New Forest
 - Explorers
     Guide
New Forest
Explorers Guide
Ashurst station
Pony near Hampton Ridge
For comprehensive information about the New Forest National Park
For comprehensive information about the New Forest National Park
MENU
***** Coronavirus - for information about New Forest access restrictions and related matters, check out the Forestry England website. *****

Rufus Stone

The Rufus Stone
The Rufus Stone

For many years after its creation in around 1079, the New Forest was the playground of Kings and the aristocracy, a place where the deer roamed free, and were hunted for pleasure and the pot.

William the Conqueror’s second son, William 11, or William Rufus, as he was also known, hunted locally on a fateful day in August, 1100. An outspoken, bad tempered man with ruddy complexion, William was in the company of a group of friends and supporters, or so he thought.

But whether by accident or design, William met his death that summer’s day, victim of an arrow allegedly shot by Sir Walter Tyrrell, an Anglo-Norman nobleman maybe acting under orders from William’s younger brother, who immediately took the throne as Henry 1.

The Rufus Stone in Canterton Glen, near Minstead, commemorates the event, and it is claimed marks the place of William’s death; although it has been suggested that the incident actually took place 15 kilometres (10 miles) to the south-west, close to Park Farm.

The stone was erected by Lord Delaware, of Bolderwood Lodge, in 1745, but was so damaged by souvenir hunters, who chipped off bits to take home, that in 1841 it was encased in the commemorative metal surround that can still be seen today.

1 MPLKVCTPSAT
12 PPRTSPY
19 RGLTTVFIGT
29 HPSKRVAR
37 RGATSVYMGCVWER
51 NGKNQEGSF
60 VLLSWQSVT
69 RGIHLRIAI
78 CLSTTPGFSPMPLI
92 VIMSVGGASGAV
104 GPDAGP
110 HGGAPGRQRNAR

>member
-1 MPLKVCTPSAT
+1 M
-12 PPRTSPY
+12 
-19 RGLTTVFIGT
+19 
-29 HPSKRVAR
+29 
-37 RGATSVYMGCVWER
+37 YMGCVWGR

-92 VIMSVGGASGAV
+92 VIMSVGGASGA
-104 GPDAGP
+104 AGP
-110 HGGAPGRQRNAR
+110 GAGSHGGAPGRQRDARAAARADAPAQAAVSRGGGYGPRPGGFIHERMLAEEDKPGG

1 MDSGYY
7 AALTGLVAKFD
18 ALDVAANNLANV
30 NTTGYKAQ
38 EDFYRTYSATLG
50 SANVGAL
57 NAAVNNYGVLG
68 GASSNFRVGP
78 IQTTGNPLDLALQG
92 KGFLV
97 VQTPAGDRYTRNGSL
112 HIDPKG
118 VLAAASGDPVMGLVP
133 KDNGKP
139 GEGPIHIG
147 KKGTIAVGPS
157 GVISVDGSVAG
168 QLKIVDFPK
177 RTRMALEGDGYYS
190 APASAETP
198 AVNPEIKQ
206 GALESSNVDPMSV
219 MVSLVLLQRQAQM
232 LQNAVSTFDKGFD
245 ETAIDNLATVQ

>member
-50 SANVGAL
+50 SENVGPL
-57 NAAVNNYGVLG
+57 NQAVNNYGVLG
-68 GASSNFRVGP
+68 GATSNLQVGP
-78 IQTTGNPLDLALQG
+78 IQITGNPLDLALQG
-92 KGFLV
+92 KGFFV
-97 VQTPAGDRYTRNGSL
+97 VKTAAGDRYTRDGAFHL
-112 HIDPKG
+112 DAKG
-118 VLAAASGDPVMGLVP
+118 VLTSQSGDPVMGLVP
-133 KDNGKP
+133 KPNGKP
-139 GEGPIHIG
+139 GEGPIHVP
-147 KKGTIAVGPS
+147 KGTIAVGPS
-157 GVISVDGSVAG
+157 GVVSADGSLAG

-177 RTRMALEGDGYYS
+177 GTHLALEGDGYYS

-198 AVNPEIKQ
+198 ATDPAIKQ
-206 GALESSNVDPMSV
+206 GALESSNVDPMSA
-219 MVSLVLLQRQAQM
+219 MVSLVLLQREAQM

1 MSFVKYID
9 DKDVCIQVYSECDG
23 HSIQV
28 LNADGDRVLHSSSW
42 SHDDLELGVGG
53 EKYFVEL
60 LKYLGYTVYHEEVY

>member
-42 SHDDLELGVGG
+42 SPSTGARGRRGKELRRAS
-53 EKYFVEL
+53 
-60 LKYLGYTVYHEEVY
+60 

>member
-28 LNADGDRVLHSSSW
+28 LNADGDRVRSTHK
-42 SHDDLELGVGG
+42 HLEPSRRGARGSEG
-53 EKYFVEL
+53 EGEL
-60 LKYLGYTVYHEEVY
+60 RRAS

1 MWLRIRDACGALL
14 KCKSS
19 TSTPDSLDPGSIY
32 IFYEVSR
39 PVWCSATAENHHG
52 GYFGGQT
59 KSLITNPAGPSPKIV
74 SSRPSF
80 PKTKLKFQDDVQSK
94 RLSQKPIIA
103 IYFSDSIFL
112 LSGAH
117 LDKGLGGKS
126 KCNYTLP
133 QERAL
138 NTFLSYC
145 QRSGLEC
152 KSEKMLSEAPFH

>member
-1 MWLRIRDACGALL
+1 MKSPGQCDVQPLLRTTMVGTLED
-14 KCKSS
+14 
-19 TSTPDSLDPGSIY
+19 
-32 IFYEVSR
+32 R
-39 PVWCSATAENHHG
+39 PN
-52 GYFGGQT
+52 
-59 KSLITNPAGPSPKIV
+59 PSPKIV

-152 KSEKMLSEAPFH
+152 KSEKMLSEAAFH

Sir Walter Tyrrell is also remembered in the name of a nearby pub.

References:
BBC Historic Figures
The New Forest: Jack Hargreaves and Terry Heathcote

Quick links

More links

Other related links

 Search this site


** New Forest ponies and other animals**
The New Forest
Commoners' ponies, cattle, pigs, sheep and donkeys are a popular part of the New Forest scene, but during 2019 agisters attended 159 road traffic accidents involving these animals, a small but disappointing increase on the 154 accidents attended in 2018.

Sadly, 58 animals were killed - 35 ponies, 13 cows, 8 donkeys and 2 sheep, whilst a further 32 were injured - 3 pigs, 9 donkeys, 11 cows and 9 ponies.

(Forty-three accidents occurred in daylight, 15 at twilight and 101 in the dark. Twenty-seven accidents were not reported by the driver involved).

Here's just one horrific example - Three donkeys killed in collision with van at notorious New Forest blackspot (Advertiser and Times)
** Always take care when driving **
Content produced by Andrew Walmsley
Content produced by Andrew Walmsley